“It’s unbelievable the amount of rodeos back east, it’s just on a smaller scale,” he said. “There is some talent back there. You can’t afford to make it a full-time business.”

ROUGH START

Isley’s first trip to Reno got off to a rough start.

One of his animals got sick along the way, and Isley wasn’t sure if he was going to make it or not. Isley said that the animal finally pulled through.

“The thing I love most (about the business) are the animals,” Isley said. “Unfortunately, they don’t last forever.”

Isley’s first night in the ring got a little scary. He got bumped hard in his Coors Can once, and he avoided a hard-charging bull another time.

“That was nothing,” Isley said, a smile on his face. “That was more like a love tap. The barrel has got some dents in it.”

The rest of the time has been pretty easy for Isley. He hasn’t had any close encounters with the bulls, and that’s a good thing.

This past April, the 48-year-old Isley found out the hard way that he couldn’t do the same things he used to do when he first started bullfighting.

“I thought I could get around this particular bull,” Isley said. “He treated me like a piece of farm equipment. He had me face down in the dirt.”

TEENAGE COWBOY

Isley was a cowboy himself during his teen-aged years, but lasted only two years before he turned to bullfighting.

“I was riding bulls and bareback,” Isley said. “You might win $20 or $25 if you had a good ride. I liked the competition. I still compete in team roping some.”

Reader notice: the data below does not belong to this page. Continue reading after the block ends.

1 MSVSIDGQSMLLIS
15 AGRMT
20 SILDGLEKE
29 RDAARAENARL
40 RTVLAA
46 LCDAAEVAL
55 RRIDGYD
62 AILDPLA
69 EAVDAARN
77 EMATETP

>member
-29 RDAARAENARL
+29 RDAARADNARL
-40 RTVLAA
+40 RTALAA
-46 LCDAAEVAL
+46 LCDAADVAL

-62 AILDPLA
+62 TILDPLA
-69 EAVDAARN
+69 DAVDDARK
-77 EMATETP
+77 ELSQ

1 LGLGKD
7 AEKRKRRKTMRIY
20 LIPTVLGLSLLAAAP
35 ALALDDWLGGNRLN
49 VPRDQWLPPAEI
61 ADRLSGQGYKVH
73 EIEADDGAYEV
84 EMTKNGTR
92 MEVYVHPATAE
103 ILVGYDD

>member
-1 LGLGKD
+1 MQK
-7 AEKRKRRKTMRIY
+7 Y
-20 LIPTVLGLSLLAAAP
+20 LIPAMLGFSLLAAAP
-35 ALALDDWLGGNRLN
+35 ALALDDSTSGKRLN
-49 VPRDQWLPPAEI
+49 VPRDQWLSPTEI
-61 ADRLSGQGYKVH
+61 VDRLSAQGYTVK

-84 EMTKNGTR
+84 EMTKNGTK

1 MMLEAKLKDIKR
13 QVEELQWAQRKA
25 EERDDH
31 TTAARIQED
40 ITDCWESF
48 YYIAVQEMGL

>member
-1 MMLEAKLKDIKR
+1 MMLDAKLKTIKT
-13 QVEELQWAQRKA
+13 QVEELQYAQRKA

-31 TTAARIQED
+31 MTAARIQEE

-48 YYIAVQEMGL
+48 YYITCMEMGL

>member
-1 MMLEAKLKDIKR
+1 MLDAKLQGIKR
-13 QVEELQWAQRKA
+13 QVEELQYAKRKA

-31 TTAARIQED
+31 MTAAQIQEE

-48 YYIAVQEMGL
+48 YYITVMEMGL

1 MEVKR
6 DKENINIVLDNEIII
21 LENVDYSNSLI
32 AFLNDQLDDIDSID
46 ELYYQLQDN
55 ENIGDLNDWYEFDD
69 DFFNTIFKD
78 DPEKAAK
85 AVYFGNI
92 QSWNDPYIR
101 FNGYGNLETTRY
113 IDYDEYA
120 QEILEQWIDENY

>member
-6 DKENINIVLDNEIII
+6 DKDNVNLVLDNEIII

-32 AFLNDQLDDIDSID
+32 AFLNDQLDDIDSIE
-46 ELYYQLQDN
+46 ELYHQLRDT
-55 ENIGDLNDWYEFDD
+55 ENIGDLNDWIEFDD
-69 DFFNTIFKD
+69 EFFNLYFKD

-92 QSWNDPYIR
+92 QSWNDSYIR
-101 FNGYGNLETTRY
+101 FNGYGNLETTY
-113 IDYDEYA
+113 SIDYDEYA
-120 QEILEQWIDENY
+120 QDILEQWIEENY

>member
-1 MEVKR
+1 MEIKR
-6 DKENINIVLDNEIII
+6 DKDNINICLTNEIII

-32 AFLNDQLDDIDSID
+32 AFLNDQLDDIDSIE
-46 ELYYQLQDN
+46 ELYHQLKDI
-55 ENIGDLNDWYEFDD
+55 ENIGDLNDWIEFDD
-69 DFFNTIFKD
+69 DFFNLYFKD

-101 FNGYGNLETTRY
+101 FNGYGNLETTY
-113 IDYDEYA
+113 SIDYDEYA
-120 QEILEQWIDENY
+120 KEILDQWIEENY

He turned to bullfighting, and gradually learned the ropes, often learning from his mistakes.

It’s not an easy life – pulling a trailer never is. In 2002 alone, Isley went to 45 different rodeos and traveled approximately 30,000 miles. That’s tough on an individual, let alone if he is married like Isley is.

“One of the hardest things is being gone from her for so long,” Isley said. “My wife used to trick ride with me (at the rodeos). She quit in 1991. I took her part out and continued on with it.”

Isley has no idea how much longer he will continue in the business.

“I thought I’d be retiring about now,” he said. “It seems like it continues to get bigger and bigger. People are always telling me how good their rodeos are and how much fun I would have.”

Fun is key to Isley. He wants to have fun when he goes to work. If it becomes a drudgery, he’ll get out of the business.

“If it’s not fun, I don’t want to participate,” Isley said. “I may go to the same rodeo two, three or four years, I see guys going to the same rodeo for years and years. I just think it does everybody good if you are absent (for a bit) and then come back.”

Hopefully Isley will give the Reno Rodeo a chance to warm to him and vice versa.

Contact Darrell Moody at dmoody@nevadaappeal.com, or by calling (775) 881-1281

The Isley File

Age – 48

Born – Reidsville, North Carolina

Experience – 32 years

Awards – Specialty Act of the Year Award in 1999 and 2000